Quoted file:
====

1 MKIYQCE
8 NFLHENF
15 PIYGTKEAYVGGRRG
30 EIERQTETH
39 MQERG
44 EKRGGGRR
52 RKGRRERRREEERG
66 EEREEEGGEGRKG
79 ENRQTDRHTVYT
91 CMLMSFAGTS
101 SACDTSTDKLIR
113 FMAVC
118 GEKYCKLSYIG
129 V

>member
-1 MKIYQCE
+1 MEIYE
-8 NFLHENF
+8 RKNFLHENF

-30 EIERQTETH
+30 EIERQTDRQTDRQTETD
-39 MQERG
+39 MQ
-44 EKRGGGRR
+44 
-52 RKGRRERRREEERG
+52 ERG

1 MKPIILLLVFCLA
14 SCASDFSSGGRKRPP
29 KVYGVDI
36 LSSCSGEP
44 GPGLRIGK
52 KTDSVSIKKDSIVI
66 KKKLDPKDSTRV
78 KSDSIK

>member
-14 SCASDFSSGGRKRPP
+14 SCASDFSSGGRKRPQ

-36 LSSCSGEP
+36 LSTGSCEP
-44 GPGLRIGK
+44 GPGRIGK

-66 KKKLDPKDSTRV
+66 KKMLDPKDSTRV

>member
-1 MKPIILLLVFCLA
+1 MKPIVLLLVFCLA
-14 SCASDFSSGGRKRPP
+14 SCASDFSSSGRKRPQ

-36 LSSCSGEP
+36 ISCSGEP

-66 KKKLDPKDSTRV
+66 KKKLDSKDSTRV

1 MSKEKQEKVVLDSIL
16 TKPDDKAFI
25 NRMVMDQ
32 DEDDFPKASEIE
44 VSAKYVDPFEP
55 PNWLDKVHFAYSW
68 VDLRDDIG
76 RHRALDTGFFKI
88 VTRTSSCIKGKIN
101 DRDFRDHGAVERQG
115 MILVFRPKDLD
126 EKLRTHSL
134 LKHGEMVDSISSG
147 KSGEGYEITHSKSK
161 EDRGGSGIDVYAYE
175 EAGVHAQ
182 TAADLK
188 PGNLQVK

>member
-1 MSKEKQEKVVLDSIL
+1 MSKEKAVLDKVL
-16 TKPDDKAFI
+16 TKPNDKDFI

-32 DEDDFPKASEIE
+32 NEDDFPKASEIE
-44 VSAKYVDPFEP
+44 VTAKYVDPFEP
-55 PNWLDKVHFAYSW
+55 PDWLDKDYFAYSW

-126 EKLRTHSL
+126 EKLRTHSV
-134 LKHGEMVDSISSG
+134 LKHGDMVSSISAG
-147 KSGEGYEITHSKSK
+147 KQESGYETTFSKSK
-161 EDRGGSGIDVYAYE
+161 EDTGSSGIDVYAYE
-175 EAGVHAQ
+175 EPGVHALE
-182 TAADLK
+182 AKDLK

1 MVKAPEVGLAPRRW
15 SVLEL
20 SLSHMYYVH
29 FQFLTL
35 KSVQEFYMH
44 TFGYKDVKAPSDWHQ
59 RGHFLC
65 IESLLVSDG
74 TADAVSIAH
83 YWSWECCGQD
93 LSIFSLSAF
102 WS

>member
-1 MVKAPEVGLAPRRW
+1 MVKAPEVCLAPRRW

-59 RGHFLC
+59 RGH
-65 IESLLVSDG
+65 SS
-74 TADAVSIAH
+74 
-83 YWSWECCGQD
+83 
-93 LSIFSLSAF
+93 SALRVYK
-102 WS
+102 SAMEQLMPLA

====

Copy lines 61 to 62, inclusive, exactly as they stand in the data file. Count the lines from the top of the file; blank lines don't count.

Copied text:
76 RHRALDTGFFKI
88 VTRTSSCIKGKIN